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Best image of myself, and dearer half,
So cheer'd he his fair spouse, and the was cheer'd; But filently a gentle tear let fall
130 From either eye, and wip'd them with her hair ; Two other precious drops that ready stood,
Each in their chryftal sluice, he ere they fell · Kiss’d, as the gracious signs of sweet remorse, And pious awe, that fear'd to have offended.
135 So all was clear'd, and to the field they haste. But first, from under shady arb'rous roof Soon as they forth were come to open fight Of day-spring, and the fun, who scarce up risen, With wheels yet hov'ring o'er the ocean-brim, Shot parallel to the earth his dewy ray, Discovering in wide landscape all the east Of Paradise and Eden's happy plains, Lowly they bow'd adoring, and began Their orisons, each morning duly paid
145 In various ftyle ; for neither various style Nor holy rapture wanted they to praise Their Maker, in fit ftrains pronounc'd, or sung Unmeditated, such prompt eloquence Flow'd from their lips, in profe or numerous verse, More tuneable than needed lute or harp
151 To add more sweetness; and they thus began.
These are thy glorious works, Parent of good! Almighty, thine this universal frame, Thus wondrous fair ; thyself how wondrous then ! Unspeakable, who fitt'st above these heavens, 156 To us invisible, or dimly seen In these thy lowest works; yet these declare Thy goodness beyond thought, and power divine. Speak ye who beft can tell, ye sons of light, 160 Angels; for ye behold him, and with songs
, And choral fymphonies, day without night, Circle his throne rejoicing; ye in heaven,
On earth, join all ye creatures to extol
five other wandring fires that move
rise From bill or steaming lake, dusky or gray, Till the fun paint your fleecy skirts with gold, In honour to the world's great Author rises Whether to deck with clouds th? upcolour'd sky,. Or wet the thirsty earth with falling fhowers, 190 Rising or falling still advance his praise.is His praife, ye winds, that from four quarters blow, Breathe foft or loud; and wave your tops, ye pines, With every plant, in fign of worship wave. Fountains, and ye that warble, as ye flow, 195 Melodious murmurs, warbling tune his praise. Join voices all ye living fouls: ye birds, That singing up to heaven-gate afcend,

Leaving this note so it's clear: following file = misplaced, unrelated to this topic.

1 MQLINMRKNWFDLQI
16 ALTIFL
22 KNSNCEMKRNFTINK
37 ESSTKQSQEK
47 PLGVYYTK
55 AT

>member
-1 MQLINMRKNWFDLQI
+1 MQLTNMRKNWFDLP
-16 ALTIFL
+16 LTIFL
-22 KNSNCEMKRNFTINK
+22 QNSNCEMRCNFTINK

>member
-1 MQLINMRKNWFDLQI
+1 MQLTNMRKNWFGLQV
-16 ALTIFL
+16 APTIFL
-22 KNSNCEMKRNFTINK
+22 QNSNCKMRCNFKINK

Bear on your wings, and in your notes his praise.
So pray'd they innocent, and to their thoughts
Raphael, said he, thou hear'it wliat flir on earth Satan, from hell'fcap'd thro’ the darksome gult: 223 Hath rais'd in Paradise, and how disturbid This night the human pair, how he designs In them at once to ruin all mankind. Go therefore, half this day as friend with friend Converse with Adam, in what bower or shade 230 Thou find't him from the heat of noon retir'd, To respite his day-labour with repast, Or with repofe ; and such discourfe bring on,
As may advise him of his happy ftate,
245 So spake th' eternal Father, and fulfill'd All justice: nor detay'd the winged saint After his charge receiv'd; but from among Thousand celestial ardors, where he food Veild with his gorgeous wings, up-springing light 25: Flew thro' the midit of heaven; th'angelic quires On each-hand parting, to his speed gave way Through all th'empyreal road; till at the gate of heaven arriv'd, the gate felf-open'd wide On golden hinges turning, as by work
2:55 Divine the fou'reign Archite&t had framd. From hence, no cloud, or, to obstruct his fight, Star interpos'd; however small, he fees, Not unconforın to other thining globes, Earth, and the gard’n of God, with cedars crown'd Above all hills. As when by night the glass 261, Of Galileo, lefs affur'd, obferves Imagin'd lands and regions in the moon: Or pilot, froni amidst the Cyclades, Delos or Samos first appearing, kens
265 A cloudy spot. Down thither prone in flight He speeds, and through the vast ethereal sky Sails between worlds and worlds, with fteddy wing